Small businesses must invest in sustainable planning – Dr. Sarpong
Small businesses in the country must consider investing their resources in sustainable planning rather than taking decisions based on emotions fuelled by election results, Dr. Forster Kum-Ankama Sarpong, a business executive and lecturer, has said.
“Our excited business partners in the small enterprises and petty trading space across the length and breadth of Ghana, especially in at the Abbosey Okai spare parts section in Accra and the Kejetia market in Kumasi and other parts of the country, should consider investing in sustainable planning,” he said in an interview with the B&FT.
With reports that small business operators in the country have reduced their prices by as much as 30percent after the election of Nana Addo Dankwa Akufo Addo in the just ended Presidential elections, Dr. Sarpong warned that despite the impulsive reactions of traders and entrepreneurs, the market in 2017 could characterized by uncertainty.
“If you invest with a long-term, balanced and consistent approach, neither presidential candidate is likely to have a dramatic effect on your investments.
There will be periods of time when your faith can be tested in the system, but as we've seen based on past scenarios, you don't want to let those events determine what you do next. In investing, you need to maintain a long-term, broad focus. A narrow-sighted approach will result in less than optimal results,” he added.
He urged that just like any market there will always be moments of uncertainty, “therefore, while we can't look into the future, we can look to the past to get a sense of how people have reacted in similar periods of uncertainty.”
Traders and small business owners have a history of reducing the prices of goods and services in a election years. It can be recalled that in 2000 and 2008, crucial election years, traders reduced and slashed prices after the results were called.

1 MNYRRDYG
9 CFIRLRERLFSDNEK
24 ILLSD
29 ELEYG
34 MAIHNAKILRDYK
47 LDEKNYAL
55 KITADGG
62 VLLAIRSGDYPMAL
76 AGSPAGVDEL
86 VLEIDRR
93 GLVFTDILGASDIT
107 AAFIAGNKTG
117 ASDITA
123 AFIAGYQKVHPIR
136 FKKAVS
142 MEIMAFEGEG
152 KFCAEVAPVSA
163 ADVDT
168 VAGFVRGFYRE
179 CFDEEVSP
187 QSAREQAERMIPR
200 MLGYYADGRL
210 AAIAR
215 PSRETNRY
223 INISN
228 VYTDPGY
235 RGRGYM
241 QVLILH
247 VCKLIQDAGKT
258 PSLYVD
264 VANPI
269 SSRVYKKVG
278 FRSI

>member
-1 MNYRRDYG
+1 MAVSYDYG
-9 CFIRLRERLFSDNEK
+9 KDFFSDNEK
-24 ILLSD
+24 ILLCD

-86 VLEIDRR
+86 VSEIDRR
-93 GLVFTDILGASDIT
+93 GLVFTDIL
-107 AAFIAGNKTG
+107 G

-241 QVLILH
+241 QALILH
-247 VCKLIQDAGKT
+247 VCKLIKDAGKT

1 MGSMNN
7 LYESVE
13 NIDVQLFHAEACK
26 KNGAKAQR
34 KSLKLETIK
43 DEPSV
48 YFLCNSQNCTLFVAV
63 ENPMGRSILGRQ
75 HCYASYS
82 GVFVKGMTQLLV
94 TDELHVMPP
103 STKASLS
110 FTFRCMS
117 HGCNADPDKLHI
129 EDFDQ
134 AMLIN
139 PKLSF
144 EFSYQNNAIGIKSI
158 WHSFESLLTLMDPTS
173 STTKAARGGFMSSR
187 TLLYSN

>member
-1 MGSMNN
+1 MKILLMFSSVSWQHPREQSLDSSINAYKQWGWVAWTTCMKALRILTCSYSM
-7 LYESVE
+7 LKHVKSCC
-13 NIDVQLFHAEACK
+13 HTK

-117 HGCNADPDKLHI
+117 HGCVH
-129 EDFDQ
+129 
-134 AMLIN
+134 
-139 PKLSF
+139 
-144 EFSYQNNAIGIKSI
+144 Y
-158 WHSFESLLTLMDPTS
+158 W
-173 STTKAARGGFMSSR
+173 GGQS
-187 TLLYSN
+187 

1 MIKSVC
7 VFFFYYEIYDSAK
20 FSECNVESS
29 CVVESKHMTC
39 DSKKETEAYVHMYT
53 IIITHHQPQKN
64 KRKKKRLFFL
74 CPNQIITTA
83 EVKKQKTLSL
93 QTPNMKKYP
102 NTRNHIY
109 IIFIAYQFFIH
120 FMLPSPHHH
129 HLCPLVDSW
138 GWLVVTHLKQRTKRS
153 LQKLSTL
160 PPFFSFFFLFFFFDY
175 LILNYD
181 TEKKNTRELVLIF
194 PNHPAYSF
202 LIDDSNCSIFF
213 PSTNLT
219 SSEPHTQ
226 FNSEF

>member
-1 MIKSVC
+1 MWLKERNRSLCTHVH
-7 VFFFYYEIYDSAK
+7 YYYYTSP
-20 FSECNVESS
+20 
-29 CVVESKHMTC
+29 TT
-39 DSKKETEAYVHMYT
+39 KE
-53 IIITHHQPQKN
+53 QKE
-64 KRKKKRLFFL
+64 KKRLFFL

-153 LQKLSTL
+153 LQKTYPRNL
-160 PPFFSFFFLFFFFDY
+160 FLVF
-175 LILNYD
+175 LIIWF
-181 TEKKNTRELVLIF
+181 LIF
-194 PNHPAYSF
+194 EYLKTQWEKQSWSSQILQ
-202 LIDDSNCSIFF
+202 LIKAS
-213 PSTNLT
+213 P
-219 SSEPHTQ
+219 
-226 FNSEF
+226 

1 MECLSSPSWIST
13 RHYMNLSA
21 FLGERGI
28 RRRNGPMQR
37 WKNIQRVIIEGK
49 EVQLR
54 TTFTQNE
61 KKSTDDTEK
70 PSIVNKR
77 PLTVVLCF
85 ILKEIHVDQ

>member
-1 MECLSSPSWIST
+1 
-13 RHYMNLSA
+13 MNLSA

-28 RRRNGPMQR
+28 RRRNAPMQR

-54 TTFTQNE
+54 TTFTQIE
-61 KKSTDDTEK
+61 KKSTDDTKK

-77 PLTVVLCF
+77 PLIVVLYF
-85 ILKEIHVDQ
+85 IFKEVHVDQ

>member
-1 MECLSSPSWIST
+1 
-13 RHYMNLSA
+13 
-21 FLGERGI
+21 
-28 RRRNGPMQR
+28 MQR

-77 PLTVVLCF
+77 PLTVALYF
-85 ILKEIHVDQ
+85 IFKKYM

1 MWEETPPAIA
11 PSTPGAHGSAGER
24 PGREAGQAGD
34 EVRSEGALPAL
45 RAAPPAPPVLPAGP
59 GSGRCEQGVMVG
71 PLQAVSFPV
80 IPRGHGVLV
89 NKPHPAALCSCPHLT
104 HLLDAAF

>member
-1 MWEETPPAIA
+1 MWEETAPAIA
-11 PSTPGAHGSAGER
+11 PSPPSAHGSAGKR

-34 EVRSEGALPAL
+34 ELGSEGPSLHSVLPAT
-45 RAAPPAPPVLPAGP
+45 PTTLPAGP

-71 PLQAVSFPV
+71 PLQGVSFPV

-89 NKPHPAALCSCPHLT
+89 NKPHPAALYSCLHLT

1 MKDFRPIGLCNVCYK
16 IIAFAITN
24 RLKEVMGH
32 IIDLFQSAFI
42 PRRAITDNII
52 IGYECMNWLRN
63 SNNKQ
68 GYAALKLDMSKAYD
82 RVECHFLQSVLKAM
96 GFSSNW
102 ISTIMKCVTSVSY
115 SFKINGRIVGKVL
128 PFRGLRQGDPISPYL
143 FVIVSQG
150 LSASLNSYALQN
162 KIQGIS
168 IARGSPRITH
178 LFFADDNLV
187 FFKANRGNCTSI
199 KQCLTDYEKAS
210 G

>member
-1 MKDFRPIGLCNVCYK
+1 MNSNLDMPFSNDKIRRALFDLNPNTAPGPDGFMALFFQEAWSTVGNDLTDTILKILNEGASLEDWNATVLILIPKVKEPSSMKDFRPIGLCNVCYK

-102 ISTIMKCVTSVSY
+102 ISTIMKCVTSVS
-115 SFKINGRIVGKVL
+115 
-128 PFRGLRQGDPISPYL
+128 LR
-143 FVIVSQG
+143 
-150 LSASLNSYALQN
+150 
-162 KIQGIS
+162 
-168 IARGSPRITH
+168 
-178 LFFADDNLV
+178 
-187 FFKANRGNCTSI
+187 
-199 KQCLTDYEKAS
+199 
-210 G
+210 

But Dr. Sarpong questions this attitude and believes that sustainable planning will have done things differently.
He urged the President-elect, Nana Akufo Addo to address the dwindling fortunes of the manufacturing sector so that much needed jobs can be created and boost economic growth.
“The manufacturing sector continues to shrink and Ghana risks losing its industrial base if government policies do not quickly address these challenges to revive the industrial sector,” he said.
Apart from manufacturing, Dr. Sarpong also wants to see the taming of inflation, stabilization of the currency, lowering of interest rates so that businesses can access cheaper funds to expand.
Also, Dr. Sarpong is hoping that the new government will take a second look at the increments in utility tariffs and petroleum prices due to the addition of several taxes that have led to an increment in the cost of production.
“The recent hike in petroleum products poses a serious challenge to the national economy as most enterprises will have to contend with an additional 30percent running cost on their operations, thus pushing up the cost of goods and services in the country,” he said.
Already, Nana Akufo Addo has served notice to several associations, business leaders and the general populace that his government will scrap or reduce some of the taxes slapped on goods and services and Dr. Sarpong believes that if all promises are delivered the economy will bounce back to where it belongs.